A commentary by Mark Oppenheimer, originally published in the LA Times, and reprinted in the San Luis Obispo Tribune, completely missed the mark in characterizing Jews as drifting away from the fight for civil rights. Jews have always been, and still remain, firmly committed to social justice. We take seriously the words of our prophets who taught that while loving your neighbor is important, doing right by your neighbor is what brings about justice and change. It is true that many Jews are upset by the recent statements from the Movement for Black Lives Matter that mischaracterize Israel. However, that does not mean we stop fighting for racial justice and equality and for the needs of all those that are oppressed. And some, as Rabbi Sharon Brous recently wrote, are doubling down on our efforts to fight for equality. We are doing this not only for racial justice but for refugees, for voting rights, for the fight against hunger, for sentencing and prison reform and for interfaith cooperation and understanding. The Jewish community has not given up the fight for social justice and contrary to Mr. Oppenheimer's assertion, we are excellent partners to fight for change. We know what it means to be the stranger and to be oppressed and we will continue to speak out for those in need.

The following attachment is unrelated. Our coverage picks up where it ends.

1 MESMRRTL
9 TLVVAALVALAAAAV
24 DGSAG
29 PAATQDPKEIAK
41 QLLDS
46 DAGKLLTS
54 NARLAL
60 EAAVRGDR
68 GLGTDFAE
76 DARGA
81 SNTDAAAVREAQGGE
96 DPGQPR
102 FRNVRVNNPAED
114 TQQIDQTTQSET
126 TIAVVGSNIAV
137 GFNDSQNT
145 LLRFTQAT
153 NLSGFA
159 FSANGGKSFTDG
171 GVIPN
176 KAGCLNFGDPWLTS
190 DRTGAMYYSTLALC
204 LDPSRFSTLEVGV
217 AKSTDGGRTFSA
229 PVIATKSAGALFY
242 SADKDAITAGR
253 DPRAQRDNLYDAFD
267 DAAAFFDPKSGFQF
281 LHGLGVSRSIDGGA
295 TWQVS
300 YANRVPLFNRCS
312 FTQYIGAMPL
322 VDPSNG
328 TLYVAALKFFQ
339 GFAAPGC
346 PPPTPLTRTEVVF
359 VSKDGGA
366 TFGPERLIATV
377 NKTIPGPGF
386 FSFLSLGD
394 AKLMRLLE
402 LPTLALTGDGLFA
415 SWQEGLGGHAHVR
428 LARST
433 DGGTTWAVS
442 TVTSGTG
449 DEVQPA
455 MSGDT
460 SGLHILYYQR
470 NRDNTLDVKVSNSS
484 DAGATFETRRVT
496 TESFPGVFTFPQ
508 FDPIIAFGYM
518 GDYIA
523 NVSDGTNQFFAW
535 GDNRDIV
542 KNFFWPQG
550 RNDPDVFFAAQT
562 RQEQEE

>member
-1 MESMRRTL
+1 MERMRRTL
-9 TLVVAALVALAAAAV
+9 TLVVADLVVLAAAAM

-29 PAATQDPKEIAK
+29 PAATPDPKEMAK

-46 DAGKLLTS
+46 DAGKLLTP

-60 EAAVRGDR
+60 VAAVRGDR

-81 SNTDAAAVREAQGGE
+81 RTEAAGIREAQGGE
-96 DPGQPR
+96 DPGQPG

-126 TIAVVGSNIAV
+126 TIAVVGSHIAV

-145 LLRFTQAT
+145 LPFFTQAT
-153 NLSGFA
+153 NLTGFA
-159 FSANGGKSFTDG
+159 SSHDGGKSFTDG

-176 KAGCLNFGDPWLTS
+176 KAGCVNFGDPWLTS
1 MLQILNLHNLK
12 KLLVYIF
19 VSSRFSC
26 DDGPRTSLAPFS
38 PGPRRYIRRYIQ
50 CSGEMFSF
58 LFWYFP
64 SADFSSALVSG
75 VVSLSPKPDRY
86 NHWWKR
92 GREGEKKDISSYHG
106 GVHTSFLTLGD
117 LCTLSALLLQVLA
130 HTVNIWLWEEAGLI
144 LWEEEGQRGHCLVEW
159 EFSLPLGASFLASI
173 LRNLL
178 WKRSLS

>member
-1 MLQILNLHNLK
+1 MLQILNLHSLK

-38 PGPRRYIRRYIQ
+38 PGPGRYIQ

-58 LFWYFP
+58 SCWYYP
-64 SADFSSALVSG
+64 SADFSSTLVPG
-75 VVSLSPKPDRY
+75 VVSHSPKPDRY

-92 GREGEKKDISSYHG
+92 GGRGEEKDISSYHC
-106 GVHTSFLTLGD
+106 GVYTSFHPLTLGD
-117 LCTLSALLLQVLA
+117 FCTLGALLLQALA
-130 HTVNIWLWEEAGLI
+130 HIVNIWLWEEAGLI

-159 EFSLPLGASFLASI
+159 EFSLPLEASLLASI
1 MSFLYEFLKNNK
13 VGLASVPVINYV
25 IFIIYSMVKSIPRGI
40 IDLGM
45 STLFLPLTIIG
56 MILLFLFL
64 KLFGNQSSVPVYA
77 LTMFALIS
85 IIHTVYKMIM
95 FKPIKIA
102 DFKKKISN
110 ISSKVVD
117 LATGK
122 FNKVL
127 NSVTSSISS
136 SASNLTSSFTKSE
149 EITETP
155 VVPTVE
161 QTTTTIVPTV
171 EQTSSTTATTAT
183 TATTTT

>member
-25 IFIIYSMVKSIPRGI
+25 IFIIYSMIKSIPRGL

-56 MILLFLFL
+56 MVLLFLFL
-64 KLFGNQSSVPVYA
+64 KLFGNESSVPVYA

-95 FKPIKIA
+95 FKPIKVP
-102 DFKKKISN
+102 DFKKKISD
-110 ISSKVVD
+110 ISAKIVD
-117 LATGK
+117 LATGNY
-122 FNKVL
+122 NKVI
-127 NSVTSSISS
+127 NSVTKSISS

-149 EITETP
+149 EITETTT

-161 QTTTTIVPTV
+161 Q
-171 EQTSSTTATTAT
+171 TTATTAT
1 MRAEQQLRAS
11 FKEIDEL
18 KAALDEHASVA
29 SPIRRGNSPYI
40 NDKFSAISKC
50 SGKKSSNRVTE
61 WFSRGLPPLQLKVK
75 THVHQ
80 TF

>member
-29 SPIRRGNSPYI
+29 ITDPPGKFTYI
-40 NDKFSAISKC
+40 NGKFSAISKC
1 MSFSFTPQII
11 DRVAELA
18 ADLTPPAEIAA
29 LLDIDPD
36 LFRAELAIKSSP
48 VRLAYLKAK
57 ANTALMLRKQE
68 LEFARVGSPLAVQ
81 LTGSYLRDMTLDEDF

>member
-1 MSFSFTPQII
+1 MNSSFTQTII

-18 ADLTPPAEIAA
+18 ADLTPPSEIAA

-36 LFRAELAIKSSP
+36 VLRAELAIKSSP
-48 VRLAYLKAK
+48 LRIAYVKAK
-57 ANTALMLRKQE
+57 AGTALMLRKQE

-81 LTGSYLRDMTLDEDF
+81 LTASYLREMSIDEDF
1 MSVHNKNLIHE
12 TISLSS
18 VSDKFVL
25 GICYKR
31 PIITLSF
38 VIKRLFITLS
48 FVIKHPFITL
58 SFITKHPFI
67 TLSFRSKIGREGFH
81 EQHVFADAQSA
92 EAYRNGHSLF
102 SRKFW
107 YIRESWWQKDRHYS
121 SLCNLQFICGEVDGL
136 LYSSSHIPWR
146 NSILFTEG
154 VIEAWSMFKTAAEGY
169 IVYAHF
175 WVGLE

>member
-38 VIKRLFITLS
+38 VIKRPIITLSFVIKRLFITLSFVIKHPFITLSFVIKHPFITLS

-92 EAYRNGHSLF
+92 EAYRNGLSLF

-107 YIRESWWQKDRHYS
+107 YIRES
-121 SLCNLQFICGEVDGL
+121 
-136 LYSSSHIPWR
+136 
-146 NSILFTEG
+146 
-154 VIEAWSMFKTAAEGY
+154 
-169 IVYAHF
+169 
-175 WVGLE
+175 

Planning a Jewish wedding ceremony is probably just what you would think. There is a first phone call or email from the couple inquiring about logistics - date, time, place. Then there is a conversation. With couples coming to the Central Coast from all over the world, that could be via Skype, phone or in person. Once we all determine we are a good fit, the fun begins. And I really do mean fun, because this process is why I am excited to go to work every day. I get to share Jewish tradition, often seeing this tradition I so love through new and fresh eyes. I am blessed to continually renew my relationship with these ancient rituals as we cooperatively transform them for this time and age.
Something else happens as we fine tune the ceremony. I witness the transformation of two separate people with two different family backgrounds become a lovely melting pot of shared traditions. A groom with Jewish Sephardic background reads a poem from the Golden Age of Spain's poet Yehudi HaLevi and has Flamenco dancers dancing to Ladino melodies at the reception. A bride with Mexican traditions incorporates the lazo along with the wrapping of the tallit for the Priestly Blessing. Incorporating these cultural traditions serves to unite families as the newly married couple creates traditions of their own. Creativity, flexibility and curiosity are needed in creating shared sacred rituals. We can take the traditions and make them relevant for our time. As the great Rav Kook said, "Make the old new, and the new sacred."